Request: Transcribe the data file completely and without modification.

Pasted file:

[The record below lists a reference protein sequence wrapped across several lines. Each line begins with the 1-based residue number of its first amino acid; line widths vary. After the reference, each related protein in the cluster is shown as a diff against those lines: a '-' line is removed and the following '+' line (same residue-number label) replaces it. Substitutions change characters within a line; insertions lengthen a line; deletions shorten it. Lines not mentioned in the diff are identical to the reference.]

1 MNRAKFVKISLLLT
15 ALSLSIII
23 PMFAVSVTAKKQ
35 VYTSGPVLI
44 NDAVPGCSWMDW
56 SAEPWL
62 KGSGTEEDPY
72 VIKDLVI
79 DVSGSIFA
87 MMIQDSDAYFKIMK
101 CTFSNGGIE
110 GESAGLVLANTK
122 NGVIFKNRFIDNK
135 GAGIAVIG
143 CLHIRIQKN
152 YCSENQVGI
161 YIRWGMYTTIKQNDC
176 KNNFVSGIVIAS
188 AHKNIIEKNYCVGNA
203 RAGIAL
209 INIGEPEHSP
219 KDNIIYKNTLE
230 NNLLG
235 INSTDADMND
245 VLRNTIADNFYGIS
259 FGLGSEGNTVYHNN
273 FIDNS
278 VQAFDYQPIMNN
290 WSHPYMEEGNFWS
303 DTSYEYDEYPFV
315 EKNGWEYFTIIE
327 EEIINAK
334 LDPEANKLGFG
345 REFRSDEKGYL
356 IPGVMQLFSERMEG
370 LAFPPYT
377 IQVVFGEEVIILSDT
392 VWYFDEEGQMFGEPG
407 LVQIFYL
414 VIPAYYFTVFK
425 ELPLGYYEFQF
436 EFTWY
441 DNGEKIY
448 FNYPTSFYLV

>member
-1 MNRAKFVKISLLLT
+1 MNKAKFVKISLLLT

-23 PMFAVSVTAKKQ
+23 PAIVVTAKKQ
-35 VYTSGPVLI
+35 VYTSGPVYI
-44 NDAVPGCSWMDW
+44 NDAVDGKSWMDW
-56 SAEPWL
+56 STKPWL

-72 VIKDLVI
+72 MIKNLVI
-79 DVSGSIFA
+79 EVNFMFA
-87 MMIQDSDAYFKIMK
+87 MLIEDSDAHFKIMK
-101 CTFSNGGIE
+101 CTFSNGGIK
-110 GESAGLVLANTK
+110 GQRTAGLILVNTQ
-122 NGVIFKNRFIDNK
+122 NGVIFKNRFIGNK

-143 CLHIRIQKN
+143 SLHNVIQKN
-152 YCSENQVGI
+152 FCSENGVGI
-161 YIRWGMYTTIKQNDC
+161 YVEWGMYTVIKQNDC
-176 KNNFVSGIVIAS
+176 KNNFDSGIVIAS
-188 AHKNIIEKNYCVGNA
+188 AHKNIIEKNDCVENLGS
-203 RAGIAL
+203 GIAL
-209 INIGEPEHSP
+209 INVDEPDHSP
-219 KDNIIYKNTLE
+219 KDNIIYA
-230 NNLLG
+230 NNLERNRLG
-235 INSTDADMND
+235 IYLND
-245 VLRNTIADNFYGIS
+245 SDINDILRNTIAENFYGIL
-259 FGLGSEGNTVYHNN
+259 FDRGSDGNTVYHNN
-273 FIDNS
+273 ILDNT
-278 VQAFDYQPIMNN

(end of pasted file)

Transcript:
[The record below lists a reference protein sequence wrapped across several lines. Each line begins with the 1-based residue number of its first amino acid; line widths vary. After the reference, each related protein in the cluster is shown as a diff against those lines: a '-' line is removed and the following '+' line (same residue-number label) replaces it. Substitutions change characters within a line; insertions lengthen a line; deletions shorten it. Lines not mentioned in the diff are identical to the reference.]

1 MNRAKFVKISLLLT
15 ALSLSIII
23 PMFAVSVTAKKQ
35 VYTSGPVLI
44 NDAVPGCSWMDW
56 SAEPWL
62 KGSGTEEDPY
72 VIKDLVI
79 DVSGSIFA
87 MMIQDSDAYFKIMK
101 CTFSNGGIE
110 GESAGLVLANTK
122 NGVIFKNRFIDNK
135 GAGIAVIG
143 CLHIRIQKN
152 YCSENQVGI
161 YIRWGMYTTIKQNDC
176 KNNFVSGIVIAS
188 AHKNIIEKNYCVGNA
203 RAGIAL
209 INIGEPEHSP
219 KDNIIYKNTLE
230 NNLLG
235 INSTDADMND
245 VLRNTIADNFYGIS
259 FGLGSEGNTVYHNN
273 FIDNS
278 VQAFDYQPIMNN
290 WSHPYMEEGNFWS
303 DTSYEYDEYPFV
315 EKNGWEYFTIIE
327 EEIINAK
334 LDPEANKLGFG
345 REFRSDEKGYL
356 IPGVMQLFSERMEG
370 LAFPPYT
377 IQVVFGEEVIILSDT
392 VWYFDEEGQMFGEPG
407 LVQIFYL
414 VIPAYYFTVFK
425 ELPLGYYEFQF
436 EFTWY
441 DNGEKIY
448 FNYPTSFYLV

>member
-1 MNRAKFVKISLLLT
+1 MNKAKFVKISLLLT

-23 PMFAVSVTAKKQ
+23 PAIVVTAKKQ
-35 VYTSGPVLI
+35 VYTSGPVYI
-44 NDAVPGCSWMDW
+44 NDAVDGKSWMDW
-56 SAEPWL
+56 STKPWL

-72 VIKDLVI
+72 MIKNLVI
-79 DVSGSIFA
+79 EVNFMFA
-87 MMIQDSDAYFKIMK
+87 MLIEDSDAHFKIMK
-101 CTFSNGGIE
+101 CTFSNGGIK
-110 GESAGLVLANTK
+110 GQRTAGLILVNTQ
-122 NGVIFKNRFIDNK
+122 NGVIFKNRFIGNK

-143 CLHIRIQKN
+143 SLHNVIQKN
-152 YCSENQVGI
+152 FCSENGVGI
-161 YIRWGMYTTIKQNDC
+161 YVEWGMYTVIKQNDC
-176 KNNFVSGIVIAS
+176 KNNFDSGIVIAS
-188 AHKNIIEKNYCVGNA
+188 AHKNIIEKNDCVENLGS
-203 RAGIAL
+203 GIAL
-209 INIGEPEHSP
+209 INVDEPDHSP
-219 KDNIIYKNTLE
+219 KDNIIYA
-230 NNLLG
+230 NNLERNRLG
-235 INSTDADMND
+235 IYLND
-245 VLRNTIADNFYGIS
+245 SDINDILRNTIAENFYGIL
-259 FGLGSEGNTVYHNN
+259 FDRGSDGNTVYHNN
-273 FIDNS
+273 ILDNT
-278 VQAFDYQPIMNN